07/05/2006 07:18 pm ET | Updated May 25, 2011

Democratic Messaging: Politically (Ring) Tone Deaf

Have you heard about the new cell-phone ring tone that can't be heard by most people over the age of twenty? Originally designed as an ear-splitting way for businesses to drive away unwanted teens without disturbing their older customers, the sonic invention, called the Mosquito, has been flipped on its youthful ear by enterprising youngsters who figured it would be a cool way to contact their friends without their elders -- especially teachers -- being aware of it.

When I heard about this new ring tone that I wouldn't actually be able to hear, it put a bug in my ear, a buzzing that quickly grew more annoying than any mosquito. Or Mosquito. And it had nothing to do with my teenage daughters, and everything to do with what a perfect metaphor this is for the wishy-washy messaging of the Democratic Party. Its leaders have adopted a political tone that can't be heard by a huge segment of the population.

Take Diane Feinstein's politically tone deaf appearance on This Week with George Stephanopoulos, during which she was asked about the New York Times breaking the banking surveillance program story. First she said she kinda, sorta wished the paper hadn't published the story, then she said she was ticked off that even though she's on the Senate Intelligence Committee she was only briefed about the program when it became clear the Times was going to break the story. And then she said she wasn't sure if the program itself was legal or illegal but that "everybody would feel better about it had it had a FISA programmatic approval."

Let's go to the transcript:

MR. STEPHANOPOULOS: The national security debate also took a turn this week... on this issue of whether The New York Times should have published that article on the banking surveillance program run out of Belgium. Do you think they should have?

SEN. FEINSTEIN: Well, I, in a way, wish they hadn't. But that's not my job to say. I mean, one of the beauties of our system of government is that the press functions as a separate, independent entity and is not necessarily cowed by government.


MR. STEPHANOPOULOS: The White House said that they did brief the Congress on this matter and that there is no law called into question. Do you believe that a law is called into question and that this program might have been illegal?

SEN. FEINSTEIN: Well, I'm on the Intelligence Committee. I can tell you when I was briefed and when the committee was briefed, and that was when it became apparent that the New York Times had the story and was going to run it. And that's when and why they came to us and briefed us.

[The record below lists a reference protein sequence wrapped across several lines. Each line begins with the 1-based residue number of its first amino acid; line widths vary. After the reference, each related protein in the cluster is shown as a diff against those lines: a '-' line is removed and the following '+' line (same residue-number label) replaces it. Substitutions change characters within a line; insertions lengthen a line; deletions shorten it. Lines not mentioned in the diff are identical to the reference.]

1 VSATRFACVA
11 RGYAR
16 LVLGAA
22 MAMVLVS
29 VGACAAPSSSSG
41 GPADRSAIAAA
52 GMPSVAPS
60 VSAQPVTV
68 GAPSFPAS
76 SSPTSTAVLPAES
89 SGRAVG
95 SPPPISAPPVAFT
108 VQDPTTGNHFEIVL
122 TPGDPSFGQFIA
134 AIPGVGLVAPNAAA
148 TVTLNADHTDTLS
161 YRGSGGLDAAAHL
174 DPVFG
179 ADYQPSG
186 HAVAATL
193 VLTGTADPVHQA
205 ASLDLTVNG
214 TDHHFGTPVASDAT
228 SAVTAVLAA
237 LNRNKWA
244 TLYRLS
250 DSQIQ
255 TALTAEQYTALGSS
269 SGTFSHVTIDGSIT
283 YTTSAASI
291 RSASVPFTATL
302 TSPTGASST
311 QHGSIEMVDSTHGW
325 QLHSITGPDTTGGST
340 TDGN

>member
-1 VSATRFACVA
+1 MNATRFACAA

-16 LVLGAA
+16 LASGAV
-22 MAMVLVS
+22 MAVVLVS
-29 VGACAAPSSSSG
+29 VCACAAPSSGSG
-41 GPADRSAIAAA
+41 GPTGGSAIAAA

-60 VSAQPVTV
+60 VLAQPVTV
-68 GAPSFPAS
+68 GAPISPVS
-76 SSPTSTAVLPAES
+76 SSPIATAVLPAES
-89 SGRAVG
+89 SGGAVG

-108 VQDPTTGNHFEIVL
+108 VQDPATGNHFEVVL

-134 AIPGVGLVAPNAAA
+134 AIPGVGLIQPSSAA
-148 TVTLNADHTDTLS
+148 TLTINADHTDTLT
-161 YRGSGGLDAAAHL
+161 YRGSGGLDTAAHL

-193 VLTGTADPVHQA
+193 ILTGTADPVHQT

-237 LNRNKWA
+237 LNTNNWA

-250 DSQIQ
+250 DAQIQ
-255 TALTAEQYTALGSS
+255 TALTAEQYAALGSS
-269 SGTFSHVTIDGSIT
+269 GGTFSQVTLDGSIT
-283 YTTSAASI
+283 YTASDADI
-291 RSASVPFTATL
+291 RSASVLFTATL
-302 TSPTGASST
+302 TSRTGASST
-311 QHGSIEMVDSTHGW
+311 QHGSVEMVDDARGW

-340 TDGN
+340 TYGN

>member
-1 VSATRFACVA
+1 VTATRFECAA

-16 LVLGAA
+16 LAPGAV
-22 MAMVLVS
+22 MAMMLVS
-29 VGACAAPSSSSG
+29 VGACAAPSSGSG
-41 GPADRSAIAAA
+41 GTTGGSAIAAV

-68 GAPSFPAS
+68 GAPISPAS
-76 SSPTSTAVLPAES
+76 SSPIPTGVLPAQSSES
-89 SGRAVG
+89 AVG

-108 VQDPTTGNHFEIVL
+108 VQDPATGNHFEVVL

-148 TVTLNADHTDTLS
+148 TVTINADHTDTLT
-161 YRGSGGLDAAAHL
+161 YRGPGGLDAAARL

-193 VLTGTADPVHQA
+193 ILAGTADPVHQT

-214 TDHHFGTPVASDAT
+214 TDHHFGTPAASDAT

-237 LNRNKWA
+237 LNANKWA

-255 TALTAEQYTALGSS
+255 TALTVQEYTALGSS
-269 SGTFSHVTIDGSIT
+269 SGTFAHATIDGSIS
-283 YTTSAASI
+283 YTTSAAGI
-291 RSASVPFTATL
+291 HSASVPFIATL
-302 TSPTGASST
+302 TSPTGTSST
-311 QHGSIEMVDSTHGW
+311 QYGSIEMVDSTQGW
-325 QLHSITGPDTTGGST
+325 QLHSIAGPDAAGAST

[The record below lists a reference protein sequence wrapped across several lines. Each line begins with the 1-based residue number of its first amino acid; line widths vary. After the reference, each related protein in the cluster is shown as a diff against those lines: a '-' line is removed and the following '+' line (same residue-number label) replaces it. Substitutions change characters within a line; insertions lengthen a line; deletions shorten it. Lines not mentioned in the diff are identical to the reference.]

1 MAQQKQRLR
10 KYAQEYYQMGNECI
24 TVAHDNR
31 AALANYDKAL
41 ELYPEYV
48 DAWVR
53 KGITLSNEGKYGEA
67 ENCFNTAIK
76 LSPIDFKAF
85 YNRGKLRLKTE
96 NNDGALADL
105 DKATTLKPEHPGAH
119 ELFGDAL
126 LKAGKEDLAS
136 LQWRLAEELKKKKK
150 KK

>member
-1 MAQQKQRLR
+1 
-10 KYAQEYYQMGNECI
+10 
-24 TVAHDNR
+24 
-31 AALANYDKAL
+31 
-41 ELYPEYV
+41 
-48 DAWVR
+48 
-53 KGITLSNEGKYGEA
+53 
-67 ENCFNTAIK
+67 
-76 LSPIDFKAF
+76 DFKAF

MR. STEPHANOPOULOS: So you knew nothing about it before the New York Times was asking questions?

SEN. FEINSTEIN: That's correct.

MR. STEPHANOPOULOS: And do you believe that there are legal and constitutional questions about this program?

SEN. FEINSTEIN: I am not sure because I don't know the nuts and bolts of how the program is run. We've had a general briefing. But I think everybody would feel better about it had it had a FISA programmatic approval.

Brrrrrng! Hel-lo? Do you hear something -- anything -- resembling a clear position there? Me neither. But the problem, dear Brutus, is not with what we are failing to hear but with what the Democrats are failing to say.

Compare Feinstein's decidedly non-ear-slitting response with the GOP stance on the Times question. Bush said the paper's actions "makes it harder to win this war on terror." Cheney said it makes it "more difficult for us to prevent attacks in the future." And Tony Snow said it "could place in jeopardy the safety of fellow Americans." Or as summed up by the inimitable Stephen Colbert: "The New York Times wants you and your family dead." Now which of these messages do you think will break through and be heard by voters?

Of course, it's not just Feinstein. There was Harry Reid's atonal performance at a news conference on the flag burning amendment. "I don't think it's the right time to bring up the issue," he said, followed by: "I'll vote for it." Asked about the contradiction, he explained: "I'm confident it won't pass." Is it any wonder that he's not being heard?

As for what should be their strongest issue, the ongoing disaster in Iraq, Democrats are still incapable of sounding the right tone. Their all-over-the map messaging certainly isn't ringing any bells or setting voters' hearts to vibrate.

One of the biggest problems, as George Lakoff points out in his terrific post, is that the Democrats continue to fight the Iraq battle on the Republicans' turf. Lakoff provides an excellent example of the kind of clear language on Iraq that could be heard across the land: "This is an occupation, not a war." In his Cut-and-Run framing, Karl Rove has found the GOP's crystal clear messaging on Iraq, and the Democrats, even when they disagree with it, are buying into it. And, as always, those who define the terms of the debate inevitably win it.

As well as the Occupation theme that Lakoff has laid out for them, Democrats should pick up the war profiteering refrain -- and bang out every day how, from the very beginning, Iraq has been used to help line the pockets of the Bush administration's corporate cronies. Check out this trailer for Robert Greenwald's upcoming film, Iraq for Sale: the War Profiteers. It delivers a storyline as all-American as motherhood and apple pie -- and a tune as resonant as "God Bless America."

So those are two political ring tones the Democrats should download right away. The ones they're using right now are falling on deaf ears.